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COVID-19 Update from Father Hudsons Care

Government inspectors praise dedicated and caring service

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In February 2019, the Care Quality Commission (CQC) published their rating of Father Hudson’s domiciliary care service, which was inspected in December 2018. The CQC rated the service ‘Good’, particularly praising the compassionate, kind and respectful care provided.

Andrew Penny, manager of the domiciliary care service, said, “I’m absolutely delighted with the CQC rating. It shows that the hard work and dedication of the staff has come together to achieve a good quality service.

“We’ve put new infrastructure in place for quality assurance, updated everyone’s care plans, and we work closely with doctors, occupational therapists and other services. Most importantly, the staff are committed to ensuring the people we work with have a good, happy life.”

Located in Coleshill, the domiciliary care team supports tenants at St Vincent’s House and people living in their own homes in the community. The staff team works with clients to help them achieve their goals and live an independent life of their choosing.

Andrew said, “The staff treat everyone as an individual and work towards what makes them happy. One tenant loves football and goes each week to watch a match. Another loves cooking and has support to do that. We do whatever we can to help them meet their interests and do what matters to them. For some it’s going out into the community, and for others it’s keeping their house clean.


“Our tenants want to learn to be more independent, to pay their own bills for example. Staff support them to do that, making sure they have assistance as they learn and being there if they need help. The tenants realise that the staff team put their needs first.”

The CQC report echoes this, noting that each client is actively encouraged to be involved in making decisions about how they spend their time, as well as how they are supported. People have a personalised activity plan to help them achieve their goals. The plans are tailored to individual communication needs so each person can easily see and understand what is happening each day.

Andrew says, “The engagement between the staff and tenants is second to none. Also important are the teamwork between the staff and the friendships the tenants have formed. The tenants are like family to each other. They do things together and they work together to make things happen as a group. If one person wants to go out for a meal, go on a trip out or take a holiday, they invite each other along. It’s really nice to see the togetherness.”

Support to build new skills

/media/news/library/john.jpgDomiciliary care staff encourage their clients to learn new skills and build their independence in a safe and supportive way. In 2018, Ashley Coleman, the deputy manager, arranged for the police and fire services to come and speak to clients so they could learn to keep safe.

These visits were enjoyable as well as informative, and drew a special mention in the CQC’s report for their positive impact. The report noted that one client now only wears one earpiece when listening to music so they can hear traffic while crossing the road. And following the talk from the fire service, another person makes sure their front door is locked and all electrical appliances are turned off before going to bed.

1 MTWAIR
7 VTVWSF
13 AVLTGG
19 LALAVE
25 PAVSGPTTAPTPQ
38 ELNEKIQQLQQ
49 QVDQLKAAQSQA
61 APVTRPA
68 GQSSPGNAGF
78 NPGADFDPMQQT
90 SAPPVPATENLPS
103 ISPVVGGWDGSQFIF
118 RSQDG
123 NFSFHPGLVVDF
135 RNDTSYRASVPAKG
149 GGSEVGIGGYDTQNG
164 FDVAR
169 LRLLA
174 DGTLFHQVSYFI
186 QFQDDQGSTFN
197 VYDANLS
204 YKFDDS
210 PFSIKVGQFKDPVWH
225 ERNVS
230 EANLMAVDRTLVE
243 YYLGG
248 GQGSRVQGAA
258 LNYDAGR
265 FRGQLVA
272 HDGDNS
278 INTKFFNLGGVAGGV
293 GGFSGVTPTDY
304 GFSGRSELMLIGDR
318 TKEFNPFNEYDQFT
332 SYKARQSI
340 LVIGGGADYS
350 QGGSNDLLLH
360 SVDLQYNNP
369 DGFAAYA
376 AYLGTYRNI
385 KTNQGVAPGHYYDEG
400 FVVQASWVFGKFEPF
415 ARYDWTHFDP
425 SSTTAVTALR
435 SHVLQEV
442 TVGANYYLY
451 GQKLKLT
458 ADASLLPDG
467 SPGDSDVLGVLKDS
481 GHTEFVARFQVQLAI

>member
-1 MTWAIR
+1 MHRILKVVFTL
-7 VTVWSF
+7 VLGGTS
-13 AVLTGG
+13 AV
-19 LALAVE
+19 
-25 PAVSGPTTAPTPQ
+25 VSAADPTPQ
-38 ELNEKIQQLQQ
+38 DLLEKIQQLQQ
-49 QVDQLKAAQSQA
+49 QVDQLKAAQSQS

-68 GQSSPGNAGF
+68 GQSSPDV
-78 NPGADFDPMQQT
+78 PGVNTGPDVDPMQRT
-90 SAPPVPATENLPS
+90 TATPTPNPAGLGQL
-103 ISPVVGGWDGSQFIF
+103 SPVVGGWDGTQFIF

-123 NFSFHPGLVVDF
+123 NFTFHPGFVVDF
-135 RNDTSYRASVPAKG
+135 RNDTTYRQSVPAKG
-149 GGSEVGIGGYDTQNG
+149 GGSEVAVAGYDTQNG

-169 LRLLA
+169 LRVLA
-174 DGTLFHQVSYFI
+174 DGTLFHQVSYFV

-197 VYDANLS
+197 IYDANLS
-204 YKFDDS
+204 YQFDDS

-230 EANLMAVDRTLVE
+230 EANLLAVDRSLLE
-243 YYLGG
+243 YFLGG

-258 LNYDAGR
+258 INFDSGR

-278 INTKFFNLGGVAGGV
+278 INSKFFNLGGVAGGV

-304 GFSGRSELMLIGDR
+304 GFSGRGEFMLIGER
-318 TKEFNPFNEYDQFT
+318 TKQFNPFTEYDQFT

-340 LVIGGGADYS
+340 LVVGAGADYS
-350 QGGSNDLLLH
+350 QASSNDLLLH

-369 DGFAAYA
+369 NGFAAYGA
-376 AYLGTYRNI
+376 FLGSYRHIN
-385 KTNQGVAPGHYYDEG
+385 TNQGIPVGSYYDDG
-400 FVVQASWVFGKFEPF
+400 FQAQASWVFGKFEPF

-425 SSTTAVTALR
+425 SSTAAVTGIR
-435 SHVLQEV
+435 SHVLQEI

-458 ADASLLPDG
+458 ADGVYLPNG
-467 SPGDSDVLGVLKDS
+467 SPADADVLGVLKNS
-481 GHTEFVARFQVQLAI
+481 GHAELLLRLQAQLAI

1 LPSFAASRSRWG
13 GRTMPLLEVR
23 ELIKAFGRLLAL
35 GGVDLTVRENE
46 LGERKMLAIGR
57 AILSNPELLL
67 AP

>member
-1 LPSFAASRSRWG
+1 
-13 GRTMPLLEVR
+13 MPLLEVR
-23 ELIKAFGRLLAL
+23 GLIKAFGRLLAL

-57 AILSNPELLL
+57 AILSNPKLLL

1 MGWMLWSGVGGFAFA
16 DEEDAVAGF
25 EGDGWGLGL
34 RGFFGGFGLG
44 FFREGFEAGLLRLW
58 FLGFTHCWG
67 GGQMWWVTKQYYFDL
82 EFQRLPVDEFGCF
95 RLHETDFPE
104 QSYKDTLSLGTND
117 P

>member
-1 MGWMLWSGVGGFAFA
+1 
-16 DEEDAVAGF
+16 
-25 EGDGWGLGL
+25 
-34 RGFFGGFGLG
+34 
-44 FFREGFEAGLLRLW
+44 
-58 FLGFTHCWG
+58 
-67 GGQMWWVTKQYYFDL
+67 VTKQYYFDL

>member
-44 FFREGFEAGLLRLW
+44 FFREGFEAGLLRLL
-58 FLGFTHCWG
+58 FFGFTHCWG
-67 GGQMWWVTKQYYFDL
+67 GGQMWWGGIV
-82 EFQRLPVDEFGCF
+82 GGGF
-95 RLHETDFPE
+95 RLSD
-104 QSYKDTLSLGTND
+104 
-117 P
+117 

Andrew said, “Our clients loved those visits and we’re aiming to do more of them. We’re also hoping to introduce tenant training as well as the staff training. For instance, we’re looking at doing basic first aid training with them. They always enjoy learning new things and growing their skills.”

Building links in the community


In 2018 the service became more involved in the local community, as tenants volunteered for the Honesty Shop at Coleshill Town Hall. They became personal shoppers, helping people visiting the shop to find the goods they need. Ashley supported them to get involved in the shop and support staff were on-hand to assist if needed. Some of the tenants now volunteer at the shop on a regular basis.

Andrew praised the support he has received from managers and colleagues. He said, “I’ve had great support from the Chief Executive, Andy Quinn, who has provided resources as well as professional feedback and advice. And I’m looking forward to working with the new head of adult care, Ed Brown, for his expertise. It’s not just about domiciliary care: it’s about everyone at St Joseph’s care home and St Catherine’s bungalows and day service working together as one and achieving what we need to achieve.

“Supported living at Father Hudson’s is growing in the right direction. We’ve recently refurbished a house and we’re very thankful we were able to make that happen. We’d been getting a lot of requests for supported living at Father Hudson’s. So we went to Andy, who took it to the trustees. They agreed to refurbish a property into flats and now we have people living there.

“One new tenant has been supported for over a year in the community and the second has been looked after for about ten months. They are delighted with their new flats. The third person was already living there and had a lot of support from staff through the transition.

“Hopefully we will give them the courage, skills and confidence to live a fulfilled and independent life.”


Follow this link to read more about the domiciliary care service. The full report is on the CQC website.

Have you considered a career in care? Good quality care is enjoyable care, and every day is different. We regularly post job vacancies on our website. Visit the vacancies page to see current opportunities.


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